Shiller: Well, you were asking me what am I most worried about. And so, worries tend to be about the future. I’m actually chiming in with a worry that Norbert Wiener, in his famous book on cybernetics [Cybernetics: or Control and Communication in the Animal and the Machine, first published in 1948], aired in that book. I can’t quote him exactly, but [the idea was] that computers may replace just about anything that ordinary labor can do. And then, what do they do? What jobs are there for them?

Now, he’s been very controversial ever since. And it hasn’t happened yet. Because the people on the bottom half of the population are seeing their income stagnate but not decline over the last 30 years. So it hasn’t happened yet. But you were asking for big problems. You were citing the World Economic Forum, and what people there were citing as a problem, and that’s a future problem that may not even happen. You know, we don’t see the future very clearly.

Jeremy is pointing to some current problems. And the slowdown in productivity growth is a puzzle. And of course, education — yes, I agree. Education could improve the situation currently.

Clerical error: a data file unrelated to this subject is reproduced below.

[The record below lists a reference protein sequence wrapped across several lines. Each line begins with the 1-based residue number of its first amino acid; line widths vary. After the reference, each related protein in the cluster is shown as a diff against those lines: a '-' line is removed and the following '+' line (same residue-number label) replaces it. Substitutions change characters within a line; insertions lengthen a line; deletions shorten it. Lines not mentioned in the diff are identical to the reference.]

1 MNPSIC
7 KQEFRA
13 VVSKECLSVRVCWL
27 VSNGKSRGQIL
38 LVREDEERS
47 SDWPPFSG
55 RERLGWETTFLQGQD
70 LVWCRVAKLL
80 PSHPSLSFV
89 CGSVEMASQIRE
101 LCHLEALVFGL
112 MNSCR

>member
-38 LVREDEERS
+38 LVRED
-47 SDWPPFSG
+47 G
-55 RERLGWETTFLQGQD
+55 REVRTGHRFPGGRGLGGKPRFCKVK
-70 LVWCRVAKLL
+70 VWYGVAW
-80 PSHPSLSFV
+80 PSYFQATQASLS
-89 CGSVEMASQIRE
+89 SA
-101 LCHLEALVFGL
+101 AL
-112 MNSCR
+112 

Knowledge@Wharton: So, what would be some policies that might help to alleviate some of this? It sounds like with the robotics issue, it’s difficult to say because we don’t know when it might hit or how big it might hit, or exactly how it will hit. So, that’s definitely a big challenge. But Jeremy, with the items that you cited: Are there some things that we could do, policy-wise, as a nation here or other parts of the world, that would ameliorate a lot of this?

Siegel: Well, first of all, the fact that the labor market — the working man, so to speak, who depends more on his physical labor, less on a skill set so we would call that “unskilled labor” today — I don’t think we made good provisions for these people who really lost during the global expansion.